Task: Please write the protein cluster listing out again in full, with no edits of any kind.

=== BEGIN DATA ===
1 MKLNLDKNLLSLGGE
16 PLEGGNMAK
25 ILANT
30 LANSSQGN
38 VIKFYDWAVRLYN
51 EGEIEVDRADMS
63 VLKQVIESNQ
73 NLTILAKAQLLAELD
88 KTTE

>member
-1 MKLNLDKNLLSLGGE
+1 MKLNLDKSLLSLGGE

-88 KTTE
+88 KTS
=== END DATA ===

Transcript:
1 MKLNLDKNLLSLGGE
16 PLEGGNMAK
25 ILANT
30 LANSSQGN
38 VIKFYDWAVRLYN
51 EGEIEVDRADMS
63 VLKQVIESNQ
73 NLTILAKAQLLAELD
88 KTTE

>member
-1 MKLNLDKNLLSLGGE
+1 MKLNLDKSLLSLGGE

-88 KTTE
+88 KTS